At Dearie, Fischer & Mathews, LLC, we know that good people make mistakes, which can sometimes land them in Court and even in jail or prison. Unfortunately, even after you have paid your debt to society, a charge or conviction on your record can complicate many aspects of your life, including getting a new job, obtaining certain professional licenses, obtaining housing, and gaining admission to schools.
If passed, proposed Ohio Senate Bill 160 would make expungements available for crimes that are currently not elligible for expungment. The proposed bill could give more people an opportunity to put their criminal past behind them, and move forward with a fresh start.
Ohio has relatively broad laws permitting firearms as compared to other states. As with any dangerous tool, however, ownership of a firearm comes with rules and responsibilities for the owner. One of which, as with motor vehicles, is the imperative that you not use your weapon while intoxicated.
Ohio law allows the transport of weapons in cars both by those with a concealed carry license and those without. There are, however, laws regulating the handling of a firearm in a motor vehicle, and failure to adhere to these laws could result in serious fines, jail time, loss of a concealed carry license, or even the right to open carry.
Ohioans convicted of felony or misdemeanor crimes of Domestic Violence face a possible lifetime restriction on the possession, purchase, sale, or transport of firearms.
After my last article about medical marijuana, I had a number of people ask me for more details about how you can be charged with a DUI for marijuana.
Attorney-client privilege in the news.
Recent events in the news have called attention to the meaning of the attorney-client privilege. On April 9, a federal magistrate judge issued a search warrant allowing the FBI to raid offices of attorney Michael Cohen and seize records including attorney-client communications. Mr. Cohen is the personal attorney of President Trump. Questions have since arisen as to whether there has been a violation of the attorney-client privilege in this case. Attorneys on both sides continue to argue about what information seized in the raid will be covered by the privilege and what information, if any, can be disclosed to the court, opposing counsel, and the public.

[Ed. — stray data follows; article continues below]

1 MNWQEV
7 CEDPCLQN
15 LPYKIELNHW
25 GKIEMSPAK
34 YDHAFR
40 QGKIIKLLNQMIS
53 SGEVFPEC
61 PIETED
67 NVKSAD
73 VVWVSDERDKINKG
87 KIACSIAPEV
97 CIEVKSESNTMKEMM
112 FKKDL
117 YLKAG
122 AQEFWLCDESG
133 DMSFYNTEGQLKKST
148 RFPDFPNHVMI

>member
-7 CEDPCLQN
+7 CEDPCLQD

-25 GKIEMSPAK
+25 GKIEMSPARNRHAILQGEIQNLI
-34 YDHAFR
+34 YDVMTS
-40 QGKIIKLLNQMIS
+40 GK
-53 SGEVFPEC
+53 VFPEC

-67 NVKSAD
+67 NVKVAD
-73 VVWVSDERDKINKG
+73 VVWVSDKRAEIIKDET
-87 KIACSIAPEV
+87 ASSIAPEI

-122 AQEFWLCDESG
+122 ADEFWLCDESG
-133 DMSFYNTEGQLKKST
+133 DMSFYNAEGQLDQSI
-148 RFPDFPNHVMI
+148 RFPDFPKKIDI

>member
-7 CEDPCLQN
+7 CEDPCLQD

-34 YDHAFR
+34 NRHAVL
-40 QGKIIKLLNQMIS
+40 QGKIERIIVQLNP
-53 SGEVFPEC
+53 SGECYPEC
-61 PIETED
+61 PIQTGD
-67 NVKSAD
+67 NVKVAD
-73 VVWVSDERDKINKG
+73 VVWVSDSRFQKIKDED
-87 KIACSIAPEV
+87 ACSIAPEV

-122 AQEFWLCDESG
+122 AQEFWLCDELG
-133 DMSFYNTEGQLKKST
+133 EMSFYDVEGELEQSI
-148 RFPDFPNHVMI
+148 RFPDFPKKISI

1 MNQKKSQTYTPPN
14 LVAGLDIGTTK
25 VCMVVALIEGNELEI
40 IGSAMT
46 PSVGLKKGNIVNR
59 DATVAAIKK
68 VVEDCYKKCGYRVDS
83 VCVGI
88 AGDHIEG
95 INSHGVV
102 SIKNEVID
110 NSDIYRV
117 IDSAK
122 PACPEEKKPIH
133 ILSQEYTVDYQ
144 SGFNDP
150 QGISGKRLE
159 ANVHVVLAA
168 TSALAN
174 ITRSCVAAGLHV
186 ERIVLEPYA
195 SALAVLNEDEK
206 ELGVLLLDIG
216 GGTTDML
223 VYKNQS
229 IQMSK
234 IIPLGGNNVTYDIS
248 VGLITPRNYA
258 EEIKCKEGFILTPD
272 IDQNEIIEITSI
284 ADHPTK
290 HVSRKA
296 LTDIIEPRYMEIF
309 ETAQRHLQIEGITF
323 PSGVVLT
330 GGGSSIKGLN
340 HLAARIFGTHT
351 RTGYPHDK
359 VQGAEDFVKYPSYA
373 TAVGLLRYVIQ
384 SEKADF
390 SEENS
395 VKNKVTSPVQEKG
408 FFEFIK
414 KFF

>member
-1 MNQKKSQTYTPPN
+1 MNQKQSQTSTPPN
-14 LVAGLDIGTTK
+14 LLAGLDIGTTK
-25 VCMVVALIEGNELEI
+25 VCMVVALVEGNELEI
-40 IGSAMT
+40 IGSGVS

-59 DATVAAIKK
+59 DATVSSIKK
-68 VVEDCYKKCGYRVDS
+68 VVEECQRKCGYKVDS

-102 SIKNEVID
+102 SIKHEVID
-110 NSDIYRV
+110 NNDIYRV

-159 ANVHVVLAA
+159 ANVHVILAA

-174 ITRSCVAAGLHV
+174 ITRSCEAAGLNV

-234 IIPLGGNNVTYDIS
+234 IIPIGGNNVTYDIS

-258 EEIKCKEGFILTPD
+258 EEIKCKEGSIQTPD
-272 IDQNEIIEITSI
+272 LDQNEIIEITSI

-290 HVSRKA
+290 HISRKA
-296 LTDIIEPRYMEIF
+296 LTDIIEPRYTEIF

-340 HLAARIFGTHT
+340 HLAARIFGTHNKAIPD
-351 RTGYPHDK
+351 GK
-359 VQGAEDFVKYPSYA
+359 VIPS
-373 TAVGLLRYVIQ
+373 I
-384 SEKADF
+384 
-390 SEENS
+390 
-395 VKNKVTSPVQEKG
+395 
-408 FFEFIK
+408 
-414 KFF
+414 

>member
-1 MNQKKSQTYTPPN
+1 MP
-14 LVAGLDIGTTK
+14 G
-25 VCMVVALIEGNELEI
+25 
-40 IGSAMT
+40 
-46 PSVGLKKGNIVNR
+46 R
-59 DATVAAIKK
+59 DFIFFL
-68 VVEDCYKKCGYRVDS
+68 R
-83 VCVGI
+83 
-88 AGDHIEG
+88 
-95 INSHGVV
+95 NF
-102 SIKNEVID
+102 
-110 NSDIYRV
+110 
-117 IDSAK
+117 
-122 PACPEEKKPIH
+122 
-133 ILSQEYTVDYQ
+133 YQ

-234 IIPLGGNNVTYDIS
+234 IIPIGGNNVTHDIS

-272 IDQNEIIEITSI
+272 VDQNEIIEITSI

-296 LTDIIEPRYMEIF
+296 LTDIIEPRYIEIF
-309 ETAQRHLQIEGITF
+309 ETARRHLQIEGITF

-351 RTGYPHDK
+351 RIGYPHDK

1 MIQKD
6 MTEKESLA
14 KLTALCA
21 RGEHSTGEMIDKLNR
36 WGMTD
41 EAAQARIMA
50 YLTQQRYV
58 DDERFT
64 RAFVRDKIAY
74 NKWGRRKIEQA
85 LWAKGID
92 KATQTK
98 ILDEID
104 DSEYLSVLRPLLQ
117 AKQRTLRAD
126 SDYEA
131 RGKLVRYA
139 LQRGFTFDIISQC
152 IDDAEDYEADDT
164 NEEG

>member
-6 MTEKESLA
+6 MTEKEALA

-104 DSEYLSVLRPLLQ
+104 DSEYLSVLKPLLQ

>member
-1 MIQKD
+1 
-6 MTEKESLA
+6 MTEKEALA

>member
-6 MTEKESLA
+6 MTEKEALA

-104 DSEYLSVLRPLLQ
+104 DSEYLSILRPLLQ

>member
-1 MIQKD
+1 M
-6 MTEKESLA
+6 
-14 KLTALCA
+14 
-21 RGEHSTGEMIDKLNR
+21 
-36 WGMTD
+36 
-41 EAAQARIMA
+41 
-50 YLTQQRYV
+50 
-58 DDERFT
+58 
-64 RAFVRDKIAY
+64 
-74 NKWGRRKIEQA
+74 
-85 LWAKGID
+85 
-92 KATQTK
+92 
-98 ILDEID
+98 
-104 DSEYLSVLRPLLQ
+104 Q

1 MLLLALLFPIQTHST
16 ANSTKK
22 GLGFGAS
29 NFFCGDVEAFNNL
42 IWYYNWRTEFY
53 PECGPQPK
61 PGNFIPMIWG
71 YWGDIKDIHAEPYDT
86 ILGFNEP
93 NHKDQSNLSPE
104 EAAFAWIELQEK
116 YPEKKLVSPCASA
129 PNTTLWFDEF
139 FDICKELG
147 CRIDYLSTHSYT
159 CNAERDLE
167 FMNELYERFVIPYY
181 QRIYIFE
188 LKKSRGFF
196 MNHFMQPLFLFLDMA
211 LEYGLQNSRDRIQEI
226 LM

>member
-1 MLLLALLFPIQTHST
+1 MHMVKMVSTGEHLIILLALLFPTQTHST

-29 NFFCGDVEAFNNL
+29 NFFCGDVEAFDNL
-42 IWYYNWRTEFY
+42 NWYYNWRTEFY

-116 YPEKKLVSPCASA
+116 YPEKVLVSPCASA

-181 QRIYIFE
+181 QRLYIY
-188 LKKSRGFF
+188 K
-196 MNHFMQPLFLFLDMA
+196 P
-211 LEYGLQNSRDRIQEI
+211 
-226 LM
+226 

I Have Just Received a Subpoena to Testify in Court in Ohio. What Do I Do Next?
What is a subpoena?
A subpoena is an action or a document that requires an individual to appear as a witness or to produce evidence to the court.
Subpoenas are issued in both civil and criminal matters. In a civil proceeding, the parties to the case are usually individuals and/or businesses who are engaged in a lawsuit. In criminal cases, the parties are the state and a person or persons charged with committing a crime. The subpoena is issued to someone who is not a party to the case, but who can give valuable testimony in some form.
Sealing Your Record - Past Criminal Cases Don't Have to Haunt You
If you have been convicted of a non-violent felony or misdemeanor, you may be able to wipe it off your record. The Ohio Revised Code provides for the sealing of a criminal record, also called expungement. The law sets out the rules and the process that must be followed when trying to seal your record. For example, before you can ask the Court to seal your record, there are time periods that you have to wait after your case has ended. You also must show the Court that you have been successfully rehabilitated, which usually means that you have kept out of trouble since your conviction. Once your record is sealed, no member of the public can access it. It is like your conviction never happened. To discuss the details of sealing your record through expungement, or to see if you qualify to have your record sealed, contact an attorney with Dearie, Fischer & Mathews today.